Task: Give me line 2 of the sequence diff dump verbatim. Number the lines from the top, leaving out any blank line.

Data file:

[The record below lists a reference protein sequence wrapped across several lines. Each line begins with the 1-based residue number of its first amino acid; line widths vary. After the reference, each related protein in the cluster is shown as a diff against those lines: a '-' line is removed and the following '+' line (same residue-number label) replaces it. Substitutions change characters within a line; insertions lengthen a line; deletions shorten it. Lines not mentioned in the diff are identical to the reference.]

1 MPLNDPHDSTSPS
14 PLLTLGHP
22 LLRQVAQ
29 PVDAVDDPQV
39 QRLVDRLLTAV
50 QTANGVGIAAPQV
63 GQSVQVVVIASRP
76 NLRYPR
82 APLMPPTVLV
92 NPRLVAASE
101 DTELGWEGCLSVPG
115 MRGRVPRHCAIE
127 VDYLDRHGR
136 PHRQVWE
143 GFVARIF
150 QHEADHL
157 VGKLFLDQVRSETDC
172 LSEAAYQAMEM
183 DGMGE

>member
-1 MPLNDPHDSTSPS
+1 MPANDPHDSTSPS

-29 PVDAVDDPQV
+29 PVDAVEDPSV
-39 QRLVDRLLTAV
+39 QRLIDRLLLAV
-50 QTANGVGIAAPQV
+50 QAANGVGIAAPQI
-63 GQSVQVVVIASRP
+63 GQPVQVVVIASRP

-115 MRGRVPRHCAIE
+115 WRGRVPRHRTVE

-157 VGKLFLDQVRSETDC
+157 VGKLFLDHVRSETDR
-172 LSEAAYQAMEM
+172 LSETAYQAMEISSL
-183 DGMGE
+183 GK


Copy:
1 MPLNDPHDSTSPS